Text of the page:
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|Articles - January 2010|
|Thursday, December 17, 2009|
City officials in Roseburg have tried mightily but without much luck to diversify the local economy in a town where the largest employer is still Roseburg Forest Products. But a recent $2.75 million federal grant and an ambitious plan to lure technology startups may change that.
The Roseburg Business Incubator and Data Center, or RBIC, is the brainchild of city manager Eric Swanson and Mark Bilton-Smith, president of Rio Networks, which is owned by the Cow Creek band of the Umpqua Tribe of Indians. Swanson, Bilton-Smith and other conspirators from the county and community college designed a proposal for the RBIC to be constructed in the old Douglas County Farmers Co-Op, a 25,190-square-foot building in Roseburg’s downtown that has been vacant for years.
The incubator, which will open in the spring, has room for up to 28 businesses that would receive mentoring and exposure to investors. The basement level will house a data center comparable to a Google or Amazon server farm like the ones along the Columbia River. The data center will use a natural cooling system that ventilates underground air to cut down on electricity costs.
Bilton-Smith says the data center will entice Internet providers such as Verizon to build fiber-optic infrastructure to give Roseburg higher Internet speeds — a boon for businesses and residents.
Economic development officials are still sore over the fact that a Dell call center lured by the city suddenly shuttered and moved overseas two years ago, laying off 220 people. Bilton-Smith and city manager Eric Swanson toured business incubators in other cities, including Portland and Corvallis, and designed the RBIC to nurture businesses and entrepreneurs from the beginning, making them loyal to the local community.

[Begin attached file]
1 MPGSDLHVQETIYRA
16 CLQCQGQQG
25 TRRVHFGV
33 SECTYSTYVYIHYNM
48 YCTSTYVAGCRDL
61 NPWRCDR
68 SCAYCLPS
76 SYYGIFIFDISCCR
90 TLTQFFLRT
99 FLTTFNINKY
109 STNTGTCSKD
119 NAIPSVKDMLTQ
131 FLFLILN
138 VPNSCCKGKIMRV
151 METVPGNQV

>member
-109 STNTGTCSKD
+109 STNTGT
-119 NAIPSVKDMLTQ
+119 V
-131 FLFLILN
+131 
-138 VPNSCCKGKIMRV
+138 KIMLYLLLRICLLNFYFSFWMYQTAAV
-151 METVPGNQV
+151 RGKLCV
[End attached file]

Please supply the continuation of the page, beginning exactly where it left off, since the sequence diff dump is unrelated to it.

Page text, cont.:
But Swanson and Bilton-Smith feel the incubator’s biggest asset is Roseburg itself — its livability, natural beauty and small-town feel, plus easy access to I-5. “Steve Jobs and the Microsoft guys of the future will want to come to a place like Roseburg and live in a place like Roseburg,” Swanson says.
The city also owes a lot to the Cow Creek tribe, which owns the building and received the grant. “We’re all about trying to revitalize downtown Roseburg,” says chairwoman Sue Shaffer.
Bilton-Smith says the incubator already has three prospective “anchor” tenants — established businesses that will rent space until the startups come along. He expects the incubator to be half retail and established businesses in the beginning, with startups gradually filling in the rest of the offices.
Roseburg’s population is about 21,000 and unemployment in Douglas County was 15.9% in October. Based on what he saw at other incubators, Swanson estimates that at least 165 local jobs and $60,000 in outside investment will be generated by businesses that grow up in the incubator. “Of course, one of the businesses could create 5,000 jobs if it was the right thing,” he says.
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BY JASON E. KAPLAN | STAFF PHOTOGRAPHER
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Timber companies and environmental groups take a stab at collaboration to boost logging and restoration in Oregon fires.
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